WaterHealth can currently reduce chemical contaminants to a limited degree through the use of activated carbon filters that are integrated into our systems. However, as part of our commitment to providing innovative solutions, we are researching the viability and sustainability of several approaches for the removal of arsenic and fluoride from water supplies.
UV Waterworks has been validated at independent laboratories in a number of countries. It was one of the first such devices to receive certification from the State of California as a Class A device, capable of disinfecting water that was not previously pre-treated through another disinfection step. It also has been validated by laboratories in India, Mexico, the Philippines, and South Africa.
In addition to scheduled preventive and repair maintenance, WaterHealth manages all quality audit functions. Water samples from every production lot are taken and stored for analysis, and water-quality tests are conducted at each WaterHealth Center to ensure that our water meets or exceeds required standards for potable water.
WaterHealth retains control of maintenance and operations to ensure quality. Local workers are hired from the communities we serve, and are trained to carry out routine maintenance and operations.
Our community water system installations are called WaterHealth Centers. A WaterHealth Center houses the community’s water-treatment plant, and is also designed to serve as a social gathering place for people in the village. Residents of the village collect water from the Center; in some communities, local entrepreneurs earn a living by delivering water to some homes for additional fees.
Because WHI's systems are based on modular design, they can be scaled to fit different needs. However, the company is currently deploying two versions of its community systems. The standard WaterHealth Center has a footprint of approximately 20 ft. x 30 ft. (some 55 square meters), plus a landscaped area for social use. This standard system is designed ideally to provide 20 litres of potable water per person, per day, for a community of 10,000 people. However, it can serve a much larger population in cases where secondary sources of water can be used for purposes where potable water is not a health concern.
WaterHealth’s business focus is on decentralized systems that often prove more efficient and more sustainable than large municipal systems among rural communities. Thus, the company generally installs multiple systems to serve communities of more than 10,000. This results in facilities that are relatively closer to the homes of users.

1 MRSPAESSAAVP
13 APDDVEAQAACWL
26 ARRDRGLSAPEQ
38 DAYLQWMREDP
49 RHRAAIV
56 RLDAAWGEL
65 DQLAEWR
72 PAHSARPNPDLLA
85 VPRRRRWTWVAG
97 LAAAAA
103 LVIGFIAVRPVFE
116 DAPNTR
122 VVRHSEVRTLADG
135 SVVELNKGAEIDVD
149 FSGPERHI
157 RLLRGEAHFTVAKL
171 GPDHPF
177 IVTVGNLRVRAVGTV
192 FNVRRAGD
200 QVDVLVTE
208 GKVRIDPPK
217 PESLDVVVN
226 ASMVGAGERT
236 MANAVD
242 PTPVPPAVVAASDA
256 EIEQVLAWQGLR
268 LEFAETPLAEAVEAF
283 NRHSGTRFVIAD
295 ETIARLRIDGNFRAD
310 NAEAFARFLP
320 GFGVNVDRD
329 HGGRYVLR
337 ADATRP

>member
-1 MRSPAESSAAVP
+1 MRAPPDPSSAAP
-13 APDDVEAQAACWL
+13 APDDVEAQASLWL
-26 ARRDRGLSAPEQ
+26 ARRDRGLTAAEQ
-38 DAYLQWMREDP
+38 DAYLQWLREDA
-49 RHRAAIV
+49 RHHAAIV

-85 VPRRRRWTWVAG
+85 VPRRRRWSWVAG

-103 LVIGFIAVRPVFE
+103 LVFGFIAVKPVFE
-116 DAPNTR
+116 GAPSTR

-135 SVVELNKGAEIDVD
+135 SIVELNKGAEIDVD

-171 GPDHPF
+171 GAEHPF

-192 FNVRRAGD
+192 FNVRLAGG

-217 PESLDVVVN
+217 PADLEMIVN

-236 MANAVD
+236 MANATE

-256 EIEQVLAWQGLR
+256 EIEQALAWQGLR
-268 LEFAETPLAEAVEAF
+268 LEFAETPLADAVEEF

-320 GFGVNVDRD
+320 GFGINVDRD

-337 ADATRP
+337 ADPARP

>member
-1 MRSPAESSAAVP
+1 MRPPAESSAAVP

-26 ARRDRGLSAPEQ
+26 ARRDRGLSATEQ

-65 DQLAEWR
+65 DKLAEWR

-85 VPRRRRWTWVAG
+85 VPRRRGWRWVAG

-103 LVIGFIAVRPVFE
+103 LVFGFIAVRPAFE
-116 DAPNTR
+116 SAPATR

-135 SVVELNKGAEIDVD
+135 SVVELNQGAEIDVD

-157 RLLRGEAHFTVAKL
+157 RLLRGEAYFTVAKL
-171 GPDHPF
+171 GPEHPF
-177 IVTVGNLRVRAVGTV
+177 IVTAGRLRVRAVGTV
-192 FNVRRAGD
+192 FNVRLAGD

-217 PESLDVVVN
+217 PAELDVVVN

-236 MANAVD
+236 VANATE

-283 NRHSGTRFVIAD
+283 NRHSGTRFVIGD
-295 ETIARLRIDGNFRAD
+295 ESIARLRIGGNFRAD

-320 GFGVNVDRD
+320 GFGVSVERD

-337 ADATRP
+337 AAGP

WaterHealth plans to develop its business on a worldwide basis. Our choices for near-term market entry will be influenced by the areas of greatest need, where our business approach and market conditions will allow rapid deployment of our systems to make a meaningful impact on waterborne diseases on a sustainable basis. Beyond our current initiatives in India, Bangladesh, and West Africa, we are evaluating needs and opportunities in other parts of the world, including the U.S., Latin America, and several Asian countries.
WaterHealth’s breakthrough technology and our innovative purchase-financing model bring the costs of producing high-quality, potable water within reach of households earning just two dollars per day.
The funds are provided by the community through its own resources, government leadership, or through private sponsors. To facilitate the purchase, WaterHealth provides an innovative financing program in most cases that meets qualification criteria, such as the size of the community, potential user interest, and willingness to pay. In such cases, the village leadership or other sponsors provide a down payment for the facility. A significant portion of the cost is then financed. The collection of user fees allows the repayment of financing costs over time, after which the facilities become income-generating assets for the community.
WaterHealth believes that the world’s underserved people deserve products and services that are better than “good enough.” The economically poor have the right to the same quality of water as more affluent communities. Through our innovations, we are able to offer world-class quality at costs previously thought to be unachievable.
While our market focus is on the world’s underserved, our technology and intellectual property are applicable to a broad range of customers such as emergency relief organizations, and those using portable systems. WaterHealth is currently commercializing a household system that will be applicable to homeowners or apartment dwellers in both developing and more affluent markets.